Malaria and Sickle Cell Disease; The 2 most important things you should know in 2020

Updated: Jun 16


Introduction

Sickle cell disease is among the top ten (10) non communicable diseases with high fatality rate in Nigeria as stated by the national treatment guideline for the management of sickle cell disease and the Federal Ministry of Health, 2014. Some level of introduction has already been given about sickle cell disease in rationale for the use of herbal and orthodox drugs in the management of sick cell disease, visit to read.

Malaria is a life-threatening disease caused by Plasmodium parasites that are transmitted to people through the bites of infected female Anopheles mosquitoes. It is preventable and curable.

WHO, 2020.

Malaria alone causes millions of death yearly worldwide. Even with that, less attention has been given/giving to it. Malaria is cause by a parasite known as Plasmidium and at least four (4) species of this parasite exist that cause this infection in human. P. falciparum, P. malariae, P. vivax, and P. ovale.

Note that the scope of this work does not cover treatment and/or management of any of the diseases.


Malaria and human factor (sickle cell trait)

Biological characteristics and behavioral traits can influence an individual’s risk of developing malaria and, on a larger scale, the intensity of transmission in a population.

Persons who are negative for the Duffy blood group have red blood cells that are resistant to infection by P. vivax. Since the majority of Africans are Duffy negative, P. vivax is rare in Africa, especially West Africa. In that area, the niche of P. vivax has been taken over by P. ovale, a very similar parasite that does infect Duffy-negative persons.

This duffy gene is a glycoprotein secreted by the blood in response to inflammation. It’s the receptor for P. vivax without this, the organism can not cause infection.

Sickle cell trait is another form of these human factors. The Federal ministry of health 2014, estimated that about 24% adult Nigerians have this sickle cell trait and those with this trait are offered some level of protection against malaria.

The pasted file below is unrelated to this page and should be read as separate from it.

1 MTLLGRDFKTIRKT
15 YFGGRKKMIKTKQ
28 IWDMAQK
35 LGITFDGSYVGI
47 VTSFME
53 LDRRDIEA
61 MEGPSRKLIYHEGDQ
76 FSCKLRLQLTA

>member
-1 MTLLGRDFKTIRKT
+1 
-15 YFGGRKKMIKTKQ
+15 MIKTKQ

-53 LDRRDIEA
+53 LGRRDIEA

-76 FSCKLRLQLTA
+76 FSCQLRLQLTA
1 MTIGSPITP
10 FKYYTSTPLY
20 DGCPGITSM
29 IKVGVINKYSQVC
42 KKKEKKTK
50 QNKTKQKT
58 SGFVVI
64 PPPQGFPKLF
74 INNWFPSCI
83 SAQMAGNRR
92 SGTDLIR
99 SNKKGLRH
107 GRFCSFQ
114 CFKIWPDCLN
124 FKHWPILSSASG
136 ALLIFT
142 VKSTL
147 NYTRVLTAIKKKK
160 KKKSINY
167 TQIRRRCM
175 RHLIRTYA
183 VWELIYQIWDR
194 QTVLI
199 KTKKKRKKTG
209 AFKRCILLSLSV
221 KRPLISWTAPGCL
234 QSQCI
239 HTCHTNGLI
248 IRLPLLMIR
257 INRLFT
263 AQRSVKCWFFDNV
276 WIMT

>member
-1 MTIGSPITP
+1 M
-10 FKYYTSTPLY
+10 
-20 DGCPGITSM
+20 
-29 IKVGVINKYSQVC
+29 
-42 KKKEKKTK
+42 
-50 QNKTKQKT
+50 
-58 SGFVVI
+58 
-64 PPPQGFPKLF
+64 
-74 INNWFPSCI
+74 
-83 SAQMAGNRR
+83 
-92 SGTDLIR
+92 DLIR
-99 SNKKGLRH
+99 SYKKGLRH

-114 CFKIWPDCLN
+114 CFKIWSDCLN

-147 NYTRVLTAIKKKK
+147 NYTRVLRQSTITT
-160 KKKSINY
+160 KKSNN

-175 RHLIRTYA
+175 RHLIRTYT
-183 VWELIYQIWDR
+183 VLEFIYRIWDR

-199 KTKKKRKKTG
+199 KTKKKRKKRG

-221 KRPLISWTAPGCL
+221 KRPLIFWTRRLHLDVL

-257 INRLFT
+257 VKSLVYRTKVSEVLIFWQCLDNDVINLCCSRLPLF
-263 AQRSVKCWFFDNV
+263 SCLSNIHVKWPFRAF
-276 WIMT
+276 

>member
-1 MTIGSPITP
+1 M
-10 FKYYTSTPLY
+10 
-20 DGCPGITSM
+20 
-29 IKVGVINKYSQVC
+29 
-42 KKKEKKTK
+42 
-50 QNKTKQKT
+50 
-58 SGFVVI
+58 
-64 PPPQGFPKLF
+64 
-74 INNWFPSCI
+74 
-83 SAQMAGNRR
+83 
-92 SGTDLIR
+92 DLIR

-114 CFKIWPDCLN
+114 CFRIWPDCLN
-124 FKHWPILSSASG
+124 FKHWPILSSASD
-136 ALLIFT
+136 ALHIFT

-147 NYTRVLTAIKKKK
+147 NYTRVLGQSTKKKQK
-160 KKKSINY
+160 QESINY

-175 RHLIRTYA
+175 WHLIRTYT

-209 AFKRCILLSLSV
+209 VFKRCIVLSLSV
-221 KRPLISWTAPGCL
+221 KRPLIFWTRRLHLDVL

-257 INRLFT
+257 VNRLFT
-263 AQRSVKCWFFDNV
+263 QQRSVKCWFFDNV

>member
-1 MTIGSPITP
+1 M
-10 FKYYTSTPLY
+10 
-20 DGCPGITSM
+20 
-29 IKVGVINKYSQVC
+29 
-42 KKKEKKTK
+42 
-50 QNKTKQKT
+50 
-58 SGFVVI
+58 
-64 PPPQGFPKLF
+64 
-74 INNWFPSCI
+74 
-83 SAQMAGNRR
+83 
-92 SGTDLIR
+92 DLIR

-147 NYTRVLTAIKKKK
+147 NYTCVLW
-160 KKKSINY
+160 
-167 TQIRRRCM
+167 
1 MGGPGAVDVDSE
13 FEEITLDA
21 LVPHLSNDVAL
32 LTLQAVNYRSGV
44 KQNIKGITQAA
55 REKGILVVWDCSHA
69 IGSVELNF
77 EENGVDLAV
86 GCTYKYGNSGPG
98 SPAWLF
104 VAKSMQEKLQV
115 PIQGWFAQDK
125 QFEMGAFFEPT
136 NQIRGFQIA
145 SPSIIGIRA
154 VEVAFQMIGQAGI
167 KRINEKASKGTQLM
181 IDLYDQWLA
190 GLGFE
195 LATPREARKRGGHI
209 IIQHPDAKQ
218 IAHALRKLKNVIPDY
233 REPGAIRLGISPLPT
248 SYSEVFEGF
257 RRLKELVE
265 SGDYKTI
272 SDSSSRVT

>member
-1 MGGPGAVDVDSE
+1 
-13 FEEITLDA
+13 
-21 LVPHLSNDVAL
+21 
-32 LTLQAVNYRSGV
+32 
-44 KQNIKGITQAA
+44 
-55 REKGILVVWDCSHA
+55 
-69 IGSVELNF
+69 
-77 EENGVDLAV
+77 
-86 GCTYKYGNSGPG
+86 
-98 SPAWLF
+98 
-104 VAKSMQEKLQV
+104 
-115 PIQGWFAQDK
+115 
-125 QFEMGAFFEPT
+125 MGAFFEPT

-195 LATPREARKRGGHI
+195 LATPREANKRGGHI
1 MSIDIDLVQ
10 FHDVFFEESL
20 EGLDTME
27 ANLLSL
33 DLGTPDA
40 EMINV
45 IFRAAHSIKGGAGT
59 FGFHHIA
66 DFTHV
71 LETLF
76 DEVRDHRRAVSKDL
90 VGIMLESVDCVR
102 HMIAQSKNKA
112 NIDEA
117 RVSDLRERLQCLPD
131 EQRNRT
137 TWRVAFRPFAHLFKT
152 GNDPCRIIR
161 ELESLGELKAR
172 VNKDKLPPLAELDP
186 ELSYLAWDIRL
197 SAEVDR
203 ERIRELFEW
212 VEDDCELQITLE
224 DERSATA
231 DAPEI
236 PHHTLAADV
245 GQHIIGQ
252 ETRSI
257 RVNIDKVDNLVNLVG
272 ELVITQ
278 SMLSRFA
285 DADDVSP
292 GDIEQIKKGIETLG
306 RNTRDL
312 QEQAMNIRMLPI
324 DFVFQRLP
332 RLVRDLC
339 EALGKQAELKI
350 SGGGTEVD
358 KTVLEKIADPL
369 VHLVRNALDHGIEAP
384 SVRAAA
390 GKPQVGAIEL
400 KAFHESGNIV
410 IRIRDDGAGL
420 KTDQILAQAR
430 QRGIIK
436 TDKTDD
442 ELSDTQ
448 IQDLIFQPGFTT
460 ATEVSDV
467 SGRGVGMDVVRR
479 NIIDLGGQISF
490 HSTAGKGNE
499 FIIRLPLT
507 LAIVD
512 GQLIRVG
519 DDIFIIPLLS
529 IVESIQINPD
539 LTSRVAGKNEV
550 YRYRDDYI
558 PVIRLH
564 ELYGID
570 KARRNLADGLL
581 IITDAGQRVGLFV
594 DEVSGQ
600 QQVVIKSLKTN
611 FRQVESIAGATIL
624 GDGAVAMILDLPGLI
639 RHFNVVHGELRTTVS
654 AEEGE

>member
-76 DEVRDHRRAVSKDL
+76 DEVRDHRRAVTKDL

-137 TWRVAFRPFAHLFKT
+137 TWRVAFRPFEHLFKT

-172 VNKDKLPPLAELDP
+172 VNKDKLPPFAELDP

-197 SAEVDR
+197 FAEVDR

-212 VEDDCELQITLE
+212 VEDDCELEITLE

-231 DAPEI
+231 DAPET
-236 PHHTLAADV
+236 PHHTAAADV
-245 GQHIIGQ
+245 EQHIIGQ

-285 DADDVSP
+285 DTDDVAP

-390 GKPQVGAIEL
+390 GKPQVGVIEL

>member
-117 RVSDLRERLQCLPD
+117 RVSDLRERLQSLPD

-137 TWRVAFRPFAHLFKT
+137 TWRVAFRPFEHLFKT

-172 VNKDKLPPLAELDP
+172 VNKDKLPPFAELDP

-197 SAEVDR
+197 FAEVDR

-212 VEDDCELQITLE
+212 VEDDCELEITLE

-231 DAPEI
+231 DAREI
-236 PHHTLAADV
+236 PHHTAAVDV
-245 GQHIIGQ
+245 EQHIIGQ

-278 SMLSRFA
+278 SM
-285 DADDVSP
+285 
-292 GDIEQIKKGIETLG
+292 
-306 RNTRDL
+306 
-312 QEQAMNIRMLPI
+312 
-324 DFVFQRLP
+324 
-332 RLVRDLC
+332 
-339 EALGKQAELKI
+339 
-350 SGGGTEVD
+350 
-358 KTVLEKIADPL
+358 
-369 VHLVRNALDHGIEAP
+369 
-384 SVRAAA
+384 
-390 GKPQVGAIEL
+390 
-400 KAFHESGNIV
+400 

Relationship sickle cell trait disease and malaria

Malaria and sickle cell disease are endemic in the sub-sahara Africa.

J. B. S Haldane 1915 demonstrated genetic linkage in mammals and speculated that,

depending on their genetic makeup, people would have a different risk of dying when they are confronted by a parasitic organism: so much so, that even if a gene offering protection against that parasite were otherwise harmful, its frequency would increase when a population was exposed to the parasite.

Haldane later hypothesized that one important example could be thalassemia in the face of malaria.

The malaria parasite feeds on the human blood when it gets into the body. Rapidly growing malaria parasites in the body need large amount of amino acids but the de-novo synthesis of these amino acids is limited. The parasites however, use the amino acids component of the red blood cell.

The red blood cell has two components; heme and globulin. The parasite feeds on the globulin leaving behind heme, this substance (heme) is toxic to both cells of the body and the parasite itself.

The Plasmodium parasite polymerizes this toxic heme substance into a crystalline substance called hemozoin, hemozoin is less toxic to the parasite. This polymerization process is the target for the aminoquinoline e.g Chloroquine antimalaria. This class of anti-malaria inhibits the polymerization of heme to hemozoin and this leads to accumulation of this toxic substance called heme. This could explain anemia as side of this drug as heme also causes destruction of hemoglobin when present in appreciable amount in the blood. Sickle cell hemoglobin (HbS) has a reduced lifespan and there is constant breaking down of these cells into it components (Heme and globulin). From hemoglobin, the globulin chains are separated, there are hydrolyzed and the amino acids are channeled into the body amino acid pool. The iron liberated from heme is re-utilized but the body system has a very poor way of handling iron in the body (This could explain why the use of iron in the management of sickle cell disease is contra-indicated). In sickle cell disease where there is constant breaking down of hemoglobin, the resulting excess iron accumulate in system like the cardiopulmonary system and has been said to be the major cause of organ failure in this system. In heterozygous individuals for example, the breakdown of the HbS causes some level of accumulation of heme which in turn offers against malaria infection in the individuals.

Miguel Soares and Ana Ferreira of the Gulbenkian Institute of Science in Oeiras, Portugal, and colleagues found that heme which is a component of hemoglobin is present in a free form in the blood of mice with sickle cell trait, but largely absent from normal mice in their research.

Conclusion

There is a complex relationship between sickle cell disease (blood disease) and and malaria (blood infectious disease). While the sickle cell hemoglobin (HbS) offers protection against malaria in the heterozygous individuals, in homozygous individuals, this protection may not be felt and patients may suffer very severe form of malaria. This may be due to two different reasons and there are important to know;

  1. Malaria causes anemia that makes sickle cell anemia/disease more severe.

  2. In sickle cell disease, there is reduced splenic functioning and this reduces the clearance of the malaria parasite.

There should always be a provision for routine prophylaxis of malaria especially in the homozygous individuals.


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